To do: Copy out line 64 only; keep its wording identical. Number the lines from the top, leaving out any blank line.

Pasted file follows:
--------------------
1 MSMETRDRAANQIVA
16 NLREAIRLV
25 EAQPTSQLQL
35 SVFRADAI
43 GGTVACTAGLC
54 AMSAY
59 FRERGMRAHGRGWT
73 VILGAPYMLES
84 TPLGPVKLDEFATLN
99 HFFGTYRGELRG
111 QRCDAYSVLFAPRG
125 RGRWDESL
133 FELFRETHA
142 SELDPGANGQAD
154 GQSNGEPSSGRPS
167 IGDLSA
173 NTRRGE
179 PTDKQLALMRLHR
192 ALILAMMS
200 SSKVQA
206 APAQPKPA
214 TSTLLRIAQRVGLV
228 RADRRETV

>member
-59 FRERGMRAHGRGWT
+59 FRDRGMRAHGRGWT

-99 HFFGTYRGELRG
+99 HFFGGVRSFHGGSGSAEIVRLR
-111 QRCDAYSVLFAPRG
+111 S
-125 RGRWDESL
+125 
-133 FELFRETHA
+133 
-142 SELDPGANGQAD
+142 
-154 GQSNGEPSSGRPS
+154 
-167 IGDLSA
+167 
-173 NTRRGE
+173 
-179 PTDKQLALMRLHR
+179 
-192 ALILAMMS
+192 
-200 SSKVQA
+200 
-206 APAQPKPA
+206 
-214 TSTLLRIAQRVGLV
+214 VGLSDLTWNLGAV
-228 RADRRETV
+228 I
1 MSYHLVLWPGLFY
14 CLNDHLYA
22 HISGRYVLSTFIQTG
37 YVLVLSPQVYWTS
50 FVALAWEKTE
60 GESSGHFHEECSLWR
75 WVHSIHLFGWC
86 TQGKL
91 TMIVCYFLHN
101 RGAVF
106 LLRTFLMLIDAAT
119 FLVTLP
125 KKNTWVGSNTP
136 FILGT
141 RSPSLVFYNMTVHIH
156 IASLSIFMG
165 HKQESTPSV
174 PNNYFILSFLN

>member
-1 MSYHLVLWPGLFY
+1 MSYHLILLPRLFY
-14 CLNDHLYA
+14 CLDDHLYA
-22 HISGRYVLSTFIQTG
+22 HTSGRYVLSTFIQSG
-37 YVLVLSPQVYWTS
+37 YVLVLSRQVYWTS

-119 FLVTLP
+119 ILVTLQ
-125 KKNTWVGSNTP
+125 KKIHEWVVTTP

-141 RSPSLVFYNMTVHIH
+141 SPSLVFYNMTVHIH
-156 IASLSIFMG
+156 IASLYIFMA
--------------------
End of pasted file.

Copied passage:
101 RGAVF